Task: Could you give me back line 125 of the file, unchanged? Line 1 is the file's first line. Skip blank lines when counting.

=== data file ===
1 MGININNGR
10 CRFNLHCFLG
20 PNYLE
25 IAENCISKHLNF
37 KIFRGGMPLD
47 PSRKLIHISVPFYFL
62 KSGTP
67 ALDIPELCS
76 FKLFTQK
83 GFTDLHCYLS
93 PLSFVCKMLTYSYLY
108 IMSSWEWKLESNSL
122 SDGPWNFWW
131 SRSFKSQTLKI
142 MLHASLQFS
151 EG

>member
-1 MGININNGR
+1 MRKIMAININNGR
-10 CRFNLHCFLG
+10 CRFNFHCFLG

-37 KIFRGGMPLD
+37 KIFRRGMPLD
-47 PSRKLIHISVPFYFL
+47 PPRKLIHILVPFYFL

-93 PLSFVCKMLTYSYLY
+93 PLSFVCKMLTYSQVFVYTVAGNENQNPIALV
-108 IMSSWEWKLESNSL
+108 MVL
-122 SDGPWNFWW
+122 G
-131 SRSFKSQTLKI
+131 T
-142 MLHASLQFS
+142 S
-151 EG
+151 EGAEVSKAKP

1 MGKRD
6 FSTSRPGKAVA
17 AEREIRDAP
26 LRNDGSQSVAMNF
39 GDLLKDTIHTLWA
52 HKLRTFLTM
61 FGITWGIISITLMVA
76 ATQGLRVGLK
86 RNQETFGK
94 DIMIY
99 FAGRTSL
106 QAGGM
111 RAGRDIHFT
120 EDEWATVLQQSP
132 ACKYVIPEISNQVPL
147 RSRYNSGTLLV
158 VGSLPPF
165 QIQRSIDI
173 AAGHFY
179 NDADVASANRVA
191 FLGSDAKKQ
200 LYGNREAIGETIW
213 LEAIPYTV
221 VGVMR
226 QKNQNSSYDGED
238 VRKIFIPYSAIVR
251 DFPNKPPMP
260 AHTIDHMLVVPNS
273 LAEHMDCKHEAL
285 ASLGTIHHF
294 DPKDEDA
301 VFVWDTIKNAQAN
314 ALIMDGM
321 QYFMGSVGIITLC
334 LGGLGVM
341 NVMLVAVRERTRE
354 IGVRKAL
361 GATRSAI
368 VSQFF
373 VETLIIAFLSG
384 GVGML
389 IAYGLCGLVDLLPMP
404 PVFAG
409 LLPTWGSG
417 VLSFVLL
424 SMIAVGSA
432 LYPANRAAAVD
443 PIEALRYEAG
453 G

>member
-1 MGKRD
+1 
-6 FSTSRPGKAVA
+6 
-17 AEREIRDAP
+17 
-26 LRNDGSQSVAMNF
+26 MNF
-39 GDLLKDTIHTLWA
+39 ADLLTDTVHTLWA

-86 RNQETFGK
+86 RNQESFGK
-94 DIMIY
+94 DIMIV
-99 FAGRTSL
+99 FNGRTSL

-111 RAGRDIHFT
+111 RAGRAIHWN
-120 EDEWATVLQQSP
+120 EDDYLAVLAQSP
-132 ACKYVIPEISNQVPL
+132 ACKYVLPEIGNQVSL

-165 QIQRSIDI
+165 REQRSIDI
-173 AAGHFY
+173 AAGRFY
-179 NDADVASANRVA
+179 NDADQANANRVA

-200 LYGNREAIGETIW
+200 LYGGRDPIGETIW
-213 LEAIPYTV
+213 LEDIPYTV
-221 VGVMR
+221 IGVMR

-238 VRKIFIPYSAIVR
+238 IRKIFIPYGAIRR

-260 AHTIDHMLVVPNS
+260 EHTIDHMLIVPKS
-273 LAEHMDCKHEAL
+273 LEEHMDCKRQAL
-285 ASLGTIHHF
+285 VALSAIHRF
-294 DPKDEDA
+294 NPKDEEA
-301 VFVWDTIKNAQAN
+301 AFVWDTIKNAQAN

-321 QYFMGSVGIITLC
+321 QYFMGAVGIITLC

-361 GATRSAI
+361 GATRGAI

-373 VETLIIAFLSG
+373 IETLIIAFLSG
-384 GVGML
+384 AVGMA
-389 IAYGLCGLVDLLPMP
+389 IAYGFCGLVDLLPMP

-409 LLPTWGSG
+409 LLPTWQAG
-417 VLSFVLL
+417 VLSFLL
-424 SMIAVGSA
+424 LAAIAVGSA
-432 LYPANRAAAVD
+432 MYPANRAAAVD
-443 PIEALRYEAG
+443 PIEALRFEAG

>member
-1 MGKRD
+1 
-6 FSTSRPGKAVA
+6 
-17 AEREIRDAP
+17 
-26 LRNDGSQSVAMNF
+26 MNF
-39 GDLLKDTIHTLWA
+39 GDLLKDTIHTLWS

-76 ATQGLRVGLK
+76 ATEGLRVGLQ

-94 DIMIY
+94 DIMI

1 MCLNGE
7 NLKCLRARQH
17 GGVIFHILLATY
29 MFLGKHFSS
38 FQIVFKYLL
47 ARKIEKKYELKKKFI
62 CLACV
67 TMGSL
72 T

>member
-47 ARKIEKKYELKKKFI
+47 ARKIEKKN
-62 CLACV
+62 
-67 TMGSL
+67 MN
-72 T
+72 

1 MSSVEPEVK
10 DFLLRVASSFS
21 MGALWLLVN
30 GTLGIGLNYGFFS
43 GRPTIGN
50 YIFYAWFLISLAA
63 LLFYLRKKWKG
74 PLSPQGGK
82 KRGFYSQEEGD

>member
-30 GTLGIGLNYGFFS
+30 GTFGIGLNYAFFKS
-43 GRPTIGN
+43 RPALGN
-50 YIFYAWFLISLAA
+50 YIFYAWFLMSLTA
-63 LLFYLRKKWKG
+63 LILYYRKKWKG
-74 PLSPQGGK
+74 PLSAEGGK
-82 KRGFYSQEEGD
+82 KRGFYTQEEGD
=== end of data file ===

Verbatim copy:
+260 EHTIDHMLIVPKS